Fifty Ways To Leave Your Lover
Alternative Ways To End Your Marriage
Although we automatically think of divorce as the only way to end a marriage, there are other options available if you do not want to continue sharing your life with your spouse and divorce goes against your cultural, religious or personal beliefs.
Unlike Paul Simon, I cannot provide 50 ways to leave your lover (my imagination does not stretch that far), but I can tell you about alternative ways to end your marriage so you can move on with your life without a divorce.
Reasons to Seek Alternatives to Divorce
There are a number of different reasons people choose not to obtain a divorce and instead choose an option such as annulment or judicial separation. The main drivers for such a decision include:
Some religions expressly prohibit divorce.
For example, the Roman Catholic Church does not permit divorce and will refuse to remarry a divorced person unless they have had their marriage annulled.
The Hindu religion does not approve of divorce, but will permit it on certain grounds.
Islam does not encourage divorce; however, it does make provisions for dissolving a marriage by Talaaq (where the divorce is initiated by the husband) or Khul’a, (a divorce initiated by the wife).
A person’s cultural heritage can greatly influence their attitude to divorce.
Many cultures around the world frown upon divorce and this leads to a lower divorce rate in certain countries.
For example, India has a strong social stigma tied to divorce. In the event of a divorce, women face social ostracism and fierce economic hardship. As a result, the divorce rate sits at approximately 1%, (although this percentage is on the rise). This low rate can be linked to various drivers including this social stigma, religion (Hinduism being the dominant religion) and the general low status of women in the country. In contrast, secular Belgium has the highest divorce rate in the world, at a staggering rate of 71%. The drivers that subdue India’s divorce rate are not key drivers in this country.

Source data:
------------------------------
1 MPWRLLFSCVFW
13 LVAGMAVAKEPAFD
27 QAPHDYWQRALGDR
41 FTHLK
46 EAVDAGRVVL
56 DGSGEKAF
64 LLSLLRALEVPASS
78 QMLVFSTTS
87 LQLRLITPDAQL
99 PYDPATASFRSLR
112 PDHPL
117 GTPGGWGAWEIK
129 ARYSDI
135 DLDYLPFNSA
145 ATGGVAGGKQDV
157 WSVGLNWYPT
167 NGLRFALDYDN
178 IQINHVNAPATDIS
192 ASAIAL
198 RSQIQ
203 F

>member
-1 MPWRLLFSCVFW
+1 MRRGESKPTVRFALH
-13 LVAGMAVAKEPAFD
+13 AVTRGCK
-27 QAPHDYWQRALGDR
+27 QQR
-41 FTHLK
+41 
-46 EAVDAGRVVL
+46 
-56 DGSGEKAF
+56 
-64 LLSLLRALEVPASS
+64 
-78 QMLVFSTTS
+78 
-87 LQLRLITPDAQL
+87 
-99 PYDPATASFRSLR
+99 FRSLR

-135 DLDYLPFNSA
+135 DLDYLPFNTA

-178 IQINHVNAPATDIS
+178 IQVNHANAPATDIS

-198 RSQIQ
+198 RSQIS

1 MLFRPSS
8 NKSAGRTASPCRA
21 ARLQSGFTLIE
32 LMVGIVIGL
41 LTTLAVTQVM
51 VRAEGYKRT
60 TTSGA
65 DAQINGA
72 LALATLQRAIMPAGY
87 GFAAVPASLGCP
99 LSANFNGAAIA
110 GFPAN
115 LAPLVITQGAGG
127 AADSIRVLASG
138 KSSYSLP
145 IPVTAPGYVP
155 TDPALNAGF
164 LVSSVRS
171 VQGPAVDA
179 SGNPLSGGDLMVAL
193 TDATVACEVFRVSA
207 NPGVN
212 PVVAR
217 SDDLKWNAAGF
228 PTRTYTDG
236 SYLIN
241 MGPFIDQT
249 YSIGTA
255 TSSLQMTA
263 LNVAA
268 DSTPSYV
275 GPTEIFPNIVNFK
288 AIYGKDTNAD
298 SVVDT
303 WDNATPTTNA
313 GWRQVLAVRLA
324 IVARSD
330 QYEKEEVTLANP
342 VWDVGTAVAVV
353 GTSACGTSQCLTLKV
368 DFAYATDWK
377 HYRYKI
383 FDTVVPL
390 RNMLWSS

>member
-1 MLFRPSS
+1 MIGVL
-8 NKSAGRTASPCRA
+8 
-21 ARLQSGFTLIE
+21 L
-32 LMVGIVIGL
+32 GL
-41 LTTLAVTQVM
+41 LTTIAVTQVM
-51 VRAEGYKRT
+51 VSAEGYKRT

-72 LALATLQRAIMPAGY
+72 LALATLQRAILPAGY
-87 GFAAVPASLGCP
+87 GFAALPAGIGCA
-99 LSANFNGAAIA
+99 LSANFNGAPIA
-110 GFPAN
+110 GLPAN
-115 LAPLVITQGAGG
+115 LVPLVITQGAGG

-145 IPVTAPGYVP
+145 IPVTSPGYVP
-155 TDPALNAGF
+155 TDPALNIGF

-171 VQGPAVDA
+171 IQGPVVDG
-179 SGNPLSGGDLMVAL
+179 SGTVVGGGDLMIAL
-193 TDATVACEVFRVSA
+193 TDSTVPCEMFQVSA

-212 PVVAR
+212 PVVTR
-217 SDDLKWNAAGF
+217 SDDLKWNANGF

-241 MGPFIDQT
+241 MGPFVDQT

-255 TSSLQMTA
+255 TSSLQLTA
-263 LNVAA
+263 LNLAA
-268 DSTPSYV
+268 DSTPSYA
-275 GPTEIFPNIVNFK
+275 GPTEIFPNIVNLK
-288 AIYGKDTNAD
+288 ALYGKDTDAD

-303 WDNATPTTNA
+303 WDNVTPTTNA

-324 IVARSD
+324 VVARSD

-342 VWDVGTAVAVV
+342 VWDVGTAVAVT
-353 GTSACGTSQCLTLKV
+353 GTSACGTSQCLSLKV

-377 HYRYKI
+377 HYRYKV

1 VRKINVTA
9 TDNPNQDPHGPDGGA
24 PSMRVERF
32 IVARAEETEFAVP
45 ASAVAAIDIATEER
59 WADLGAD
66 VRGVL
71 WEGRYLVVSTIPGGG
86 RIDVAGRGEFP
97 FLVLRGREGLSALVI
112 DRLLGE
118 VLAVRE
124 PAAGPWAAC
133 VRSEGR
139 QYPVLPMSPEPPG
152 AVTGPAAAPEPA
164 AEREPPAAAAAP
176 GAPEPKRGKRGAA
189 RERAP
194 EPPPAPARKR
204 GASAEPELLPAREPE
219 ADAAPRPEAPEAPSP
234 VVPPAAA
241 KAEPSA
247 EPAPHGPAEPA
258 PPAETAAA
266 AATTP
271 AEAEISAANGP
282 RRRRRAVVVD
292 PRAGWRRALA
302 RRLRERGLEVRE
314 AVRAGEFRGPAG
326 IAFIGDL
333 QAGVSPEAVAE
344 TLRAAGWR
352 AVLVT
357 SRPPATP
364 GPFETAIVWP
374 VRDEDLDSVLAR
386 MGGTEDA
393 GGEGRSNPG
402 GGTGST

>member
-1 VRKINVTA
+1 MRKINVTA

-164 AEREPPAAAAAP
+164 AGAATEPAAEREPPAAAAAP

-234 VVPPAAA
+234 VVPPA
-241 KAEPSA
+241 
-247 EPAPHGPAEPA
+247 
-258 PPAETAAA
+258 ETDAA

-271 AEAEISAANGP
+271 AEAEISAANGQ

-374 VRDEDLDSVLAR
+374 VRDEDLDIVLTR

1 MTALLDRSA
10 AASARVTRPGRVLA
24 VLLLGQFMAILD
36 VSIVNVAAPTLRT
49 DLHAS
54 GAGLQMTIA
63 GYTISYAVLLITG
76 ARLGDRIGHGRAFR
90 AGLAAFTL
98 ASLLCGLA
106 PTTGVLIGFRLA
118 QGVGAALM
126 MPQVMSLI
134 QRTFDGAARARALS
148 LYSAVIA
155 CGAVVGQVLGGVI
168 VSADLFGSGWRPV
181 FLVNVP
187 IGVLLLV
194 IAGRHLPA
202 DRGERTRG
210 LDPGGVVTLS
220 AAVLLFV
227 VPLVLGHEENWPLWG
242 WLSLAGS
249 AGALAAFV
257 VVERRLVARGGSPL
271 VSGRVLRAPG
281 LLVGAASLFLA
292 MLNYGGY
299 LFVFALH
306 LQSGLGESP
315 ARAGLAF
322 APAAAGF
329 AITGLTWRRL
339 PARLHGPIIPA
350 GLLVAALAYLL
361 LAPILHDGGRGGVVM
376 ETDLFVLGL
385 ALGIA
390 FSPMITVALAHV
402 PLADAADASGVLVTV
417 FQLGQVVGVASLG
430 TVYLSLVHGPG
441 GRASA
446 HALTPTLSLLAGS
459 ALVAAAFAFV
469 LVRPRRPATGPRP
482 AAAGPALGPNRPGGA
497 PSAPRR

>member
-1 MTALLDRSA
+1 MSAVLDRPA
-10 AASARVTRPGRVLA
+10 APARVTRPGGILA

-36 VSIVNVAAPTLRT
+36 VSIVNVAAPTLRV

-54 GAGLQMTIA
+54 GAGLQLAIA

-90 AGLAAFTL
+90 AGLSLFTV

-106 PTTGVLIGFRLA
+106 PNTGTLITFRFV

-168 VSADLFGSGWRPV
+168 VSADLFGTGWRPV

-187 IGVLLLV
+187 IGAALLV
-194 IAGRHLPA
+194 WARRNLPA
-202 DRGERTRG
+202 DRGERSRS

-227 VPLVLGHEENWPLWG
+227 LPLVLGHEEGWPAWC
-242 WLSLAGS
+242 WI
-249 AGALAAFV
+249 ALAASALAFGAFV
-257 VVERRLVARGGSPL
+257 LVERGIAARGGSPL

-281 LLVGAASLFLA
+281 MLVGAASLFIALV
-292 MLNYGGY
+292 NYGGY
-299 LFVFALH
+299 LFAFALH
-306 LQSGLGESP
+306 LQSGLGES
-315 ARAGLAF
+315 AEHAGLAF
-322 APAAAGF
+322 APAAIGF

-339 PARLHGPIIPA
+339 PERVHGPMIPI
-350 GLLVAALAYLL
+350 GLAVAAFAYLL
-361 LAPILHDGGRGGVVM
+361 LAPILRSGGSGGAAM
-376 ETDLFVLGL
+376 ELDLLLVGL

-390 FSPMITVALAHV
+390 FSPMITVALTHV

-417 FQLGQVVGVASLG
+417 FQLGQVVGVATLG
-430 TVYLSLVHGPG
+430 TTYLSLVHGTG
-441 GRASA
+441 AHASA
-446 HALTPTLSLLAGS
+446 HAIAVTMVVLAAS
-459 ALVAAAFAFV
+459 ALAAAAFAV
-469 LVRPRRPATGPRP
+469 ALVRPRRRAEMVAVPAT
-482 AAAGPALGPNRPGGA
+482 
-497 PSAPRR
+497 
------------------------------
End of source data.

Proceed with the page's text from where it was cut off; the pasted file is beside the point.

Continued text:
Some people may not want to obtain a formal divorce for personal reasons. This could include factors such as not wanting to upset children from the marriage to simply not wanting to remarry again (“once bitten, twice shy”).
Whatever your reasons for not pursuing a divorce, it will be comforting to know that there are alternatives available to you which will allow you to end your marriage on your terms.
Judicial separation is similar to divorce. The Court can make orders to divide up matrimonial property and assets and organise arrangements for children. The difference between judicial separation and divorce is that with a judicial separation, although the matrimonial assets and arrangements are split, you and your spouse remain legally married to one another and cannot remarry.
In order to obtain a judicial separation, you or your estranged spouse need to present a ‘Judicial Separation Petition’ to the Court. A divorce petition can be used for this purpose, as long as it is amended by deleting the references to the marriage having “broken down” and the intention to dissolve the marriage.
The grounds for judicial separation are the same as those for a divorce, namely:
- Unreasonable behaviour
- Two years’ separation with consent
- Five years’ separation (consent is not required)
However, unlike divorce, you do not need to show that the marriage has irretrievably broken down.
Rather than end the marriage, a decree of judicial separation relieves the petitioner of the obligation of having to live with their estranged spouse.